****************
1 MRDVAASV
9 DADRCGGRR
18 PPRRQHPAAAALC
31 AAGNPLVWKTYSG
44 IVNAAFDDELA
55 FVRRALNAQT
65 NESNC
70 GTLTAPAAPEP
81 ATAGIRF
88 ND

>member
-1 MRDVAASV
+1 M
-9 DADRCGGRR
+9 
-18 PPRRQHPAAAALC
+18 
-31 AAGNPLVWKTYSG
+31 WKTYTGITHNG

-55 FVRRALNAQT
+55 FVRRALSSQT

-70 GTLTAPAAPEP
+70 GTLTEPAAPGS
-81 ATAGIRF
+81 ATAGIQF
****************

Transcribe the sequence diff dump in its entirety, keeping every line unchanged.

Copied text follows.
1 MRDVAASV
9 DADRCGGRR
18 PPRRQHPAAAALC
31 AAGNPLVWKTYSG
44 IVNAAFDDELA
55 FVRRALNAQT
65 NESNC
70 GTLTAPAAPEP
81 ATAGIRF
88 ND

>member
-1 MRDVAASV
+1 M
-9 DADRCGGRR
+9 
-18 PPRRQHPAAAALC
+18 
-31 AAGNPLVWKTYSG
+31 WKTYTGITHNG

-55 FVRRALNAQT
+55 FVRRALSSQT

-70 GTLTAPAAPEP
+70 GTLTEPAAPGS
-81 ATAGIRF
+81 ATAGIQF